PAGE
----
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9th Cir: Builders Can Spend More, So Homeowners Can Spend More

By Robyn Hagan Cain on June 27, 2012 | Last updated on March 21, 2019

Federal law may preempt the State of Arizona from enacting most of the key components of its famously-tough immigration law, but it won't keep the State of Washington from promoting tough state energy standards in new building construction.

The Ninth Circuit Court of Appeals ruled on Monday that the state's new building code, which requires a 15 percent reduction in annual net energy consumption for new construction, was not preempted by the Energy Policy and Conservation Act (EPCA), reports Courthouse News Service. This is the first appellate case to consider EPCA's preemption-exemption provision.

The Building Industry Association of Washington challenged the Washington Building Code (Code) in 2010, arguing that it the EPCA preempted the Code because the Code required builders to use more efficient heating and cooling equipment than the federal law required.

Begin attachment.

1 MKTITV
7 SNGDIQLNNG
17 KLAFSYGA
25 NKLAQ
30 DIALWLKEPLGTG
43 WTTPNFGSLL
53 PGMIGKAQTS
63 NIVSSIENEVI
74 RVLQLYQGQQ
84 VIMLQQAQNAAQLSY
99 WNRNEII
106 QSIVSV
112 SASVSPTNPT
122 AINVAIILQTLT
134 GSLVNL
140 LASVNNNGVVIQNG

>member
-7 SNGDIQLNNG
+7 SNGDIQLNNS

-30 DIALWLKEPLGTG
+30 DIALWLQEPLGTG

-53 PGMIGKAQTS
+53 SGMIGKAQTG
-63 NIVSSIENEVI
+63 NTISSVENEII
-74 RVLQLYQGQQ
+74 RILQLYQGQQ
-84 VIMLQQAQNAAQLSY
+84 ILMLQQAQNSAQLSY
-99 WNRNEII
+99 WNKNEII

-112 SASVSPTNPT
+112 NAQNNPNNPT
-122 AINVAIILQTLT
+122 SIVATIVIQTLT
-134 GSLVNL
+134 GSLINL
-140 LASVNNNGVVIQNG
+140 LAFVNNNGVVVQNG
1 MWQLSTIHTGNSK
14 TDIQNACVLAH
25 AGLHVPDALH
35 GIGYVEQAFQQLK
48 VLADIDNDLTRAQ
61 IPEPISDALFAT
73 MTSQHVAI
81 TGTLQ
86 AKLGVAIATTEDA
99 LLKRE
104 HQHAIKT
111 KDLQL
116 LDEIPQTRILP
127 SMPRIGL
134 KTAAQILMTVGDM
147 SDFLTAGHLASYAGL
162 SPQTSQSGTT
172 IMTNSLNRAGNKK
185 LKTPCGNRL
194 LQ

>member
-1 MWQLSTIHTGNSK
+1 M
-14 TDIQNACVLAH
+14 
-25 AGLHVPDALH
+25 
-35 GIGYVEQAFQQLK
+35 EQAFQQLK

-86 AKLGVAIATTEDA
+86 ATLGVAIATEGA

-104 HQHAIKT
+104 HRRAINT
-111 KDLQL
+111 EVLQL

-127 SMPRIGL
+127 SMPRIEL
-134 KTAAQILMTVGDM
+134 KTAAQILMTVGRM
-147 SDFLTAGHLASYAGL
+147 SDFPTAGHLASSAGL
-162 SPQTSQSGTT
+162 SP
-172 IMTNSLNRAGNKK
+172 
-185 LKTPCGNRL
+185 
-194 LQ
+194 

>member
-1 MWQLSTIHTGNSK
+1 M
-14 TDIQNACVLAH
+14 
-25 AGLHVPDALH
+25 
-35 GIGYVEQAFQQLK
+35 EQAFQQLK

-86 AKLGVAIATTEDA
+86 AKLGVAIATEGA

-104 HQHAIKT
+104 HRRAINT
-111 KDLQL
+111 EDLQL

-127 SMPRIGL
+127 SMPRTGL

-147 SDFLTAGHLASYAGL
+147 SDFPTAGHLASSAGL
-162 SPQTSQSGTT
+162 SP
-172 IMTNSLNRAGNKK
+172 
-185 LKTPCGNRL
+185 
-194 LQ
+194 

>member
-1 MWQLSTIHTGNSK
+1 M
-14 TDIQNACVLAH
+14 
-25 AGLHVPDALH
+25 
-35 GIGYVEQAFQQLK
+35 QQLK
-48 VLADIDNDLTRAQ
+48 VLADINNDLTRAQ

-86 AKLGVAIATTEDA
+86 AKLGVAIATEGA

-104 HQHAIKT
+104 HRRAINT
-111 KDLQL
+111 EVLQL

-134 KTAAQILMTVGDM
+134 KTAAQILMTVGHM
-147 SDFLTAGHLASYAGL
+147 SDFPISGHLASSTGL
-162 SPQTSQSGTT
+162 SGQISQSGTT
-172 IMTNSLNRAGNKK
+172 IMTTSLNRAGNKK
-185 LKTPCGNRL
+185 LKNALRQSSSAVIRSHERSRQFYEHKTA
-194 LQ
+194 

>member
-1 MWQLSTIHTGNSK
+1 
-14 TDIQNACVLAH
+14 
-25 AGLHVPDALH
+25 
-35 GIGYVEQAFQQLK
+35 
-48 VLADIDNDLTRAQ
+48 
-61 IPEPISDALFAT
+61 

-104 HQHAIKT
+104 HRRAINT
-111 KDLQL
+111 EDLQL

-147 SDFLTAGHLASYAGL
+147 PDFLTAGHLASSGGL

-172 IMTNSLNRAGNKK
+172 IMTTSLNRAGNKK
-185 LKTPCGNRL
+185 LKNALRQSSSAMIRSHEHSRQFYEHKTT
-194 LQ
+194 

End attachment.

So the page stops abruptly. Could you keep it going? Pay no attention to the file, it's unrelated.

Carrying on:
To escape preemption, a state's building code must satisfy seven conditions, one of which provides that a state's building code cannot require a covered product -- energy consuming fixtures such as water heaters and refrigerators -- to be more efficient than the standards established by the Department of Energy (DOE).

The State of Washington's Building Code requires builders to reduce a building's energy use by a certain amount, and provides a number of options from which a builder may choose how to meet that requirement. Some of the options involve the installation of products that have an efficiency that exceeds the federal standards; these options, according to the builders, also happen to be cheaper than the other options. The builders therefore complained that they were "required" to use products that exceed the federal standards.

(Yes, they were whining that the more energy-efficient option was cheaper.)

The Ninth Circuit Court of Appeals found no problem with the builders' dilemma, holding that a builder is not "required" to select an option simply because there is an economic incentive to do so.

Rest assured, builders: You are free to spend more money making new construction less efficient, as long as you meet the overall state and federal building code requirements.

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